updated 07:35 pm EDT, Wed March 21, 2007
Google: no phone in works
Despite wide-spread rumors to the contrary, Google today down-played rumors that it is developing and manufacturing a mobile phone, clearing the air of speculation that the world's largest company would battle Apple and its forthcoming iPhone in the intensely competitive mobile handheld market. Instead of producing handsets, to which several previous reports had alluded, the Mountain View-based company said it would be more logical to form partnerships with existing handset makers. Recent reports speculated that Google was shopping around an existing phone design to original device manufacturers in Asia.
The Sydney Morning Herald reports that a high-ranking Google executive in South-East Asia confirmed that building hardware would be a "dramatic shift" in the company's business model, echoing statements made by Google's chief internet evangelist. The company, however, remains intent on producing software for handhelds.
"At this point in time, we are very focused on the software, not the phone," the managing director of sales and operations, Richard Kimber, said. The Australian Financial Review quoted Kimber during his speech at the Search Engine Room conference in Sydney.
Google is keen, however, on porting its search and other technologies to mobile devices, but would likely not enter the ever-crowded and commodity-filled, crowded handset market.
The report notes that Google has made with manufacturers such as Samsung, resulting in its search software coming preloaded on certain handsets. Kimber also said mobile ads posed unique challenges but admitted that they are "extremely effective."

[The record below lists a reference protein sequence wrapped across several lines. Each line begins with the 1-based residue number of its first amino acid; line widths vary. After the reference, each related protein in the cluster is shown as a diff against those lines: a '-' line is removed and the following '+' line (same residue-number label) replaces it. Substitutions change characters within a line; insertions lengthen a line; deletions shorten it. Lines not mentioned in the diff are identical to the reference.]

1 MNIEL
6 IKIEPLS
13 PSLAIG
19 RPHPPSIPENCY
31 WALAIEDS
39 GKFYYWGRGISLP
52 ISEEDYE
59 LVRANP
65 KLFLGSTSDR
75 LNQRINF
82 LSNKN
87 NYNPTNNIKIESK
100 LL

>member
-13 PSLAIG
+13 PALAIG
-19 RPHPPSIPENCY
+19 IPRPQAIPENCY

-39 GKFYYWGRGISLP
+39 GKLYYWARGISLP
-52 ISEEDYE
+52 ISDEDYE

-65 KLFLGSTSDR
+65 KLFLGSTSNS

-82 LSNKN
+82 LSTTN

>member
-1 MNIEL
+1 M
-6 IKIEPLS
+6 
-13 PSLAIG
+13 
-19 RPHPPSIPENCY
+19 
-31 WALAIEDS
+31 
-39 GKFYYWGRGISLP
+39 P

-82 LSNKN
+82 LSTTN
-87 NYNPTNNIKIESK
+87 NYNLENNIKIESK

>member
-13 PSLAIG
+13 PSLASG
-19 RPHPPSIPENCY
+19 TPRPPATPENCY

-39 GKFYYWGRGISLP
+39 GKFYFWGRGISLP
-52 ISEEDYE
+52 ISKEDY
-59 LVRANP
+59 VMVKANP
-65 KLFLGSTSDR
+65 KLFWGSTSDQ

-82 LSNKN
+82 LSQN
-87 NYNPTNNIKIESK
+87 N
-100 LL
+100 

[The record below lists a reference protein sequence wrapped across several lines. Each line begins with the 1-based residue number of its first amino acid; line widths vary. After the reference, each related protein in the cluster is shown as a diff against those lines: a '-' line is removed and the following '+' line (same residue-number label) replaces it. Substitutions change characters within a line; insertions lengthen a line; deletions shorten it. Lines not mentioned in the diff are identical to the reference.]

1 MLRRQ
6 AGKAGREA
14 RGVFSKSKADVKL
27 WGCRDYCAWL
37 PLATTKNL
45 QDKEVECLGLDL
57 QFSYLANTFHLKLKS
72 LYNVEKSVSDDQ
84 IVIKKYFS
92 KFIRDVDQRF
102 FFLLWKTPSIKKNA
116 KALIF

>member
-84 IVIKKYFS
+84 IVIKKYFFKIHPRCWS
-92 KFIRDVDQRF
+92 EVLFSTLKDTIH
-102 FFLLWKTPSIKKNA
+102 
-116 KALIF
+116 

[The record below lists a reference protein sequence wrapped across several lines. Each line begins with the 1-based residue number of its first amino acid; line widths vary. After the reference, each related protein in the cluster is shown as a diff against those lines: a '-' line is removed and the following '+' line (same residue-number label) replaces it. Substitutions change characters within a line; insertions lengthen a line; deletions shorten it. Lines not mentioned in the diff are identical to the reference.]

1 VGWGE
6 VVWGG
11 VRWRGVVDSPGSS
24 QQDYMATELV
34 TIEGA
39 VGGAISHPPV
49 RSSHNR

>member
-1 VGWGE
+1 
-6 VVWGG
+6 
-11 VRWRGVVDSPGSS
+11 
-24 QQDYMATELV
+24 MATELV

In a report to clients, London-based phone analyst Richard Windsor claimed that the company "came out of the closet" at the CeBIT tradeshow last week.
"Google has come out of the closet at the CeBIT trade fair admitting that it is working on a mobile phone of its own," Mr. Windsor said in a note titled "Google Phone: From myth to reality."
"This is not going to be a high-end device but a mass market device aimed at bringing Google to users who don't have a PC," the analyst continued.
Earlier this month, another US venture capitalist, Simeon Simeonov, also claimed that "a team of about 100 people at Google working on the Google Phone". Supported by a number of recent mobile-lated acquisitions by the search giant, the unconfirmed report said that Google's mobile device was modeled after a Blackberry, the report claims.
An interview with a Google exec in Eastern Europe also hinted at the company's mobile ambitions: Isabel Aguilera, head of Google's Iberian operations, said that the company "has been investigating" developing a mobile phone that works both as an Internet access device and as a way to extend Internet use to emerging markets customers.